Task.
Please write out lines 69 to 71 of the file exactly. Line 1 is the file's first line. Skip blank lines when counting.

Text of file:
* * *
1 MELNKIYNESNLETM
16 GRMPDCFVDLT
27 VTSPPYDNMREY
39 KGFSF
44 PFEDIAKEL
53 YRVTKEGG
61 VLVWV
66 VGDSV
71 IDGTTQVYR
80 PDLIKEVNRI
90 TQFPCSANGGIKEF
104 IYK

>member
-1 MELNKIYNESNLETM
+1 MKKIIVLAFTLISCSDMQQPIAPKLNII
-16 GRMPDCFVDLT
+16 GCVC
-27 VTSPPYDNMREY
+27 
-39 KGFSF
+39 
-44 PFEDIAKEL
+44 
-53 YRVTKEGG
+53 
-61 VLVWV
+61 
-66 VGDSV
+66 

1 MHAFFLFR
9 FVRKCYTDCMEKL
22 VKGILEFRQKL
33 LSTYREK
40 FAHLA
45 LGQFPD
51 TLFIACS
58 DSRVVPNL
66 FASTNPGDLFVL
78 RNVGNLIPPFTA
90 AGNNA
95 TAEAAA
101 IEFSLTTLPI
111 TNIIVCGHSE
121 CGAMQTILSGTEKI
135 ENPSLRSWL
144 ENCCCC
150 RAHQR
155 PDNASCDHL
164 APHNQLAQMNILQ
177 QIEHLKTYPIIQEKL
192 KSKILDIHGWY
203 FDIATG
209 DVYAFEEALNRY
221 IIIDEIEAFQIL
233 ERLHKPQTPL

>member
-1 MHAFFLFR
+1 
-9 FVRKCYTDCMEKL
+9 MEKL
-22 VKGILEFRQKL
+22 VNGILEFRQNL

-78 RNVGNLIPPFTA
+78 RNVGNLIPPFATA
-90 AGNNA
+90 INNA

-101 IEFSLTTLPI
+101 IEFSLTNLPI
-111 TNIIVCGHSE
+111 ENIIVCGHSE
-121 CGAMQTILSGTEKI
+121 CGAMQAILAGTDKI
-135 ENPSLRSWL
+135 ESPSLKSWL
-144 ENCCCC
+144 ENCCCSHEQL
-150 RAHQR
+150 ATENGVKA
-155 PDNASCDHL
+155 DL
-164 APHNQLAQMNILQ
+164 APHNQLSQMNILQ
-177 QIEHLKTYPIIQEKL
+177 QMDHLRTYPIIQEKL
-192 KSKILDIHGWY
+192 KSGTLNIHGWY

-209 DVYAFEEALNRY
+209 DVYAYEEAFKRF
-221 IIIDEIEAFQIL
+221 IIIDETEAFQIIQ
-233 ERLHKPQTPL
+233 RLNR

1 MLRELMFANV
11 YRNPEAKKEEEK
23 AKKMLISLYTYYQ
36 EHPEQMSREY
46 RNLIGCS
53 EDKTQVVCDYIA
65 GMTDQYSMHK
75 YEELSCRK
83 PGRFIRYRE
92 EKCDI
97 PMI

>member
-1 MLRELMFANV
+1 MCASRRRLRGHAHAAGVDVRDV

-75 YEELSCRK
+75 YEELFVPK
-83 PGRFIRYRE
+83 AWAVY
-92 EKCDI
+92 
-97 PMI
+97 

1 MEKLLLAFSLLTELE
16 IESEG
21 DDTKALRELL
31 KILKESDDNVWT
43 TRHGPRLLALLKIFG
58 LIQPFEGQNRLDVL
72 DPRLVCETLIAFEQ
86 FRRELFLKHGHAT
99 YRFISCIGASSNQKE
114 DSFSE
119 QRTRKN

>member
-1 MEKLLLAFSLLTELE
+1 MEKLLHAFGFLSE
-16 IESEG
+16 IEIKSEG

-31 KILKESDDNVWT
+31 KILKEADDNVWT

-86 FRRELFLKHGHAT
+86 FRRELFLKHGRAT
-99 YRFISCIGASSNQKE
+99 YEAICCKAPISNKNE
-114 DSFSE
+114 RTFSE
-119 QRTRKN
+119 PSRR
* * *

-111 TNIIVCGHSE
+111 ENIIVCGHSE
-121 CGAMQTILSGTEKI